Strategy

Switzerland contributes to improved citizens’ participation, inclusion of the civil society in state policy and better access to public services. It also supports the vulnerable rural and peri-urban population with programmes related to agriculture and food security, as well as to labour markets through vocational skills development.

After the breakdown of communism in late 1989, Mongolia has undergone social and economic changes with a successful transition to a democratic multiparty system and a market economy. The country’s progress in poverty reduction, fuelled by an unprecedented mining boom until 2013, has suffered a setback. As a result, poverty increased from 21.6% in 2014 to 29.6% in 2016. Nevertheless, Mongolia’s rich mineral resources provide it with a historic opportunity to lift itself into the ranks of industrialised countries within a generation, but such rapid development is also linked to socio-economic risks as it may challenge and question traditional ways of life, hierarchies and access to resources.

Swiss Cooperation Strategy for Mongolia

The overall goal of the Swiss Cooperation Strategy 2018-2021 is to contribute to the empowerment of Mongolian citizens and institutions towards an equitable, green and prosperous society, leaving no one behind. SDC will achieve this goal through interventions in three complementary domains:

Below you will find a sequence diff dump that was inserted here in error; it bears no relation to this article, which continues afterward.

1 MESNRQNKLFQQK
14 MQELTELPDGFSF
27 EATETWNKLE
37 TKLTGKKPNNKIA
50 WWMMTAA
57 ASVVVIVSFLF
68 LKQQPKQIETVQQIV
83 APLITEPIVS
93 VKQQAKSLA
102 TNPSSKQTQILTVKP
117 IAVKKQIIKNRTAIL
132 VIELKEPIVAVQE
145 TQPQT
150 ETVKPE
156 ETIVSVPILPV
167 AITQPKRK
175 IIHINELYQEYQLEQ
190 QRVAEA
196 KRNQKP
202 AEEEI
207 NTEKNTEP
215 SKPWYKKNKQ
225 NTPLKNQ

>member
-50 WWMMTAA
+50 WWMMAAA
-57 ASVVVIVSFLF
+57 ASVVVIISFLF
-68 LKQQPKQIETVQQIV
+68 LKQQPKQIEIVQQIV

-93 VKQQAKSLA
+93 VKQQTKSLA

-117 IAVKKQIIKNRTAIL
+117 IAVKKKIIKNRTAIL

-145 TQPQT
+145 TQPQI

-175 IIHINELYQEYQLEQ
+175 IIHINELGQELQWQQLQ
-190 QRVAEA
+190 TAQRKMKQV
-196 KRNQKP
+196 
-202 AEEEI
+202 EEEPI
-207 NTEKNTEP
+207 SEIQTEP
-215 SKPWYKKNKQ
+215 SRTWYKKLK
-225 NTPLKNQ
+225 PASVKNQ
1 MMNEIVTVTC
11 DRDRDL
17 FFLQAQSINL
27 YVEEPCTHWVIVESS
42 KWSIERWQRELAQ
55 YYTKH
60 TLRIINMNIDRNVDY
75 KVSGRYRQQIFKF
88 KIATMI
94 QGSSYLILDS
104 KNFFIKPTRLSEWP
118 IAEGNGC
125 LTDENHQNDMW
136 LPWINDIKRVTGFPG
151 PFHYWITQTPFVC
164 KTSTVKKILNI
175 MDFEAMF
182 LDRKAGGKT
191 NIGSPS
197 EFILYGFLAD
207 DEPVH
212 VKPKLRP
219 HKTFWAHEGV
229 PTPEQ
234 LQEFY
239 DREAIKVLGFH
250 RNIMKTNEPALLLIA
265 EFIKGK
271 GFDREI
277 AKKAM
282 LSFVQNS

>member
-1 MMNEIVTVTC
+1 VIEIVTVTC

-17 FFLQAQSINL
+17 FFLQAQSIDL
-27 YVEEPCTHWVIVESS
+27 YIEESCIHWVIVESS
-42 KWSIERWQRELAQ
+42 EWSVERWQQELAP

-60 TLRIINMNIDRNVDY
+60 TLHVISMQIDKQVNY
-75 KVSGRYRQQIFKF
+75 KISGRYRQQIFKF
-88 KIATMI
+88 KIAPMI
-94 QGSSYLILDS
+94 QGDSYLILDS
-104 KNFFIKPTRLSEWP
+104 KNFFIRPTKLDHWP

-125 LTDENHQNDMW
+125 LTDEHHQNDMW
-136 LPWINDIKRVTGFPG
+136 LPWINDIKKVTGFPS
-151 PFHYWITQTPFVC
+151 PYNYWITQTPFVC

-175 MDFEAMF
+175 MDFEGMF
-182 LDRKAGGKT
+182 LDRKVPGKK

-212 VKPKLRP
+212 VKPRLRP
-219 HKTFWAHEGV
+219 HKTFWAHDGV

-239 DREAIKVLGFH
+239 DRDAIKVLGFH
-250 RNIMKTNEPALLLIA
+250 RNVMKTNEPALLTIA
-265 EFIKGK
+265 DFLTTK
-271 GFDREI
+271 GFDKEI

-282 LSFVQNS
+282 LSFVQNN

(1) Agriculture and Food Security;
(2) Basic Education and Vocational Training; and
(3) Governance.

This Swiss Cooperation Strategy in Mongolia is in line with the overall goal of the Swiss Federal Council’s Dispatch on International Cooperation 2017-2021 and its strategic objectives. The Dispatch lists Mongolia as one of Swiss development cooperation’s priority countries. All three domains of intervention respond to the priorities of the Government of Mongolia. The Cooperation Strategy focuses on areas in which Switzerland provides added value and has particular credibility and experience.

Given the country’s resource wealth and its considerable achievements in poverty reduction, and in the light of current discussions on the nature of SDC’s involvement and programmes in Middle Income Countries, this Cooperation Strategy will prepare the ground for a transformation of Switzerland’s engagement in Mongolia.

During the transformation phase, full attention will be given to the sustainability, institutionalisation and consolidation of current projects and results. At the same time, the portfolio will evolve in order that a post-2021 engagement with a reduced budget and different intervention modalities will be possible or a phasing out can be initiated. A decision will be made in 2019 to ensure coherence with the next Dispatch on International Cooperation.

The financial volume of Swiss development assistance to Mongolia will decrease from CHF 13.5 million to 12 million in the period 2018-21.